Outside of the matzah box: A variety of seders around St. Louis

The contents of a seder plate are the same, but each plate brings something new to the table. 

Megan Rubenstein, Sophomore, Parkway North

Every spring, Jewish people across the globe throw out their leavened bread and begin a week of eating matzah, matzah, and more matzah. Known as Passover, this Jewish holiday is when friends, family and members of the St. Louis community gather for seders.

Some people hold their seders on the first night of Passover, others the second night, or really just whenever their family has time during the week of Passover. Although the usual blessings, customs and songs are outlined in a Passover prayer book called a Haggadah, no two seders are completely the same. Seders can vary within denominations of Judaism, by location, or theme.  Just within the St. Louis area, seders differ greatly among the Jewish teen community.

Yeshivat Kadimah High School senior Bella Adler has a traditional seder each year, which typically lasts about five hours.

“We observe a traditional Orthodox seder, where we go through the 15 steps of the seder outlined in the Haggadah,” Bella said, adding that she looks forward to the yearly seders because she likes spending quality time with her family.

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Anat Cohen at The Sheldon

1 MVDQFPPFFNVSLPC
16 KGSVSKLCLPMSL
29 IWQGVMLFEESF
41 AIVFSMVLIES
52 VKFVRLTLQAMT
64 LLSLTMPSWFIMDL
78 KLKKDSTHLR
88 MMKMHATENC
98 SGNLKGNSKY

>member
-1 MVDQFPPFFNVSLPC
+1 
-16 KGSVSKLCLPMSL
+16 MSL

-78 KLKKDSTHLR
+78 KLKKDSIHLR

“The environment is very laid-back,” said Bella. “Sitting at the head of the table is my grandfather, surrounded by my aunts, uncles, siblings and cousins. We read the Hebrew prayers, eat the special foods and act out the stories.”
Passing on traditions from generation to generation is important in Bella’s family. She plans to carry on these customs for years to come.

“My grandparents were taught by their parents how to lead a seder, and I am learning that same tradition,” she said. “They teach me the importance of preserving tradition while at the same time engaging even the youngest grandchild and making the whole night exciting and fun.”

Ladue Horton Watkins High School sophomore Macey Goldstein participates in Cultural Leadership, a program in which Jewish and African-American students learn to become social justice leaders. As part of Cultural Leadership, Macey takes part in a holiday swap, which exposes people of one religion to holidays of another.


“For our seder this year we are hosting with another Jewish Cultural Leadership family. So, in addition to our two families and our grandparents, two or three African-American Cultural Leadership families will be joining us,” Macey said.

At Hillel at Washington University in St. Louis, college students have the option of participating in several different seders.

“In 2015, over 500 students participated in seder experiences with Wash. U. Hillel, and that number continues to grow,” said Hillel Executive Director Jackie Levey.

The Hillel First Night Seder will have about 150 students and special guests, with students seated alongside guests. The Do Your Own Seder initiative is an opportunity for students to lead their own seder with a smaller group in their apartment or dorm. The Home Hospitality option is a chance for students to be paired with a local Jewish host family.

“Jewish students come to Wash. U. with different backgrounds and Passover experiences, so we try to offer a diverse array of seder options they can choose from where they will feel most comfortable,” said Levey.   

With so many opportunities on campus to celebrate Passover as well as many other Jewish holidays, Hillel tries to cater to all types of Jewish students. Students can find their place no matter what their background is.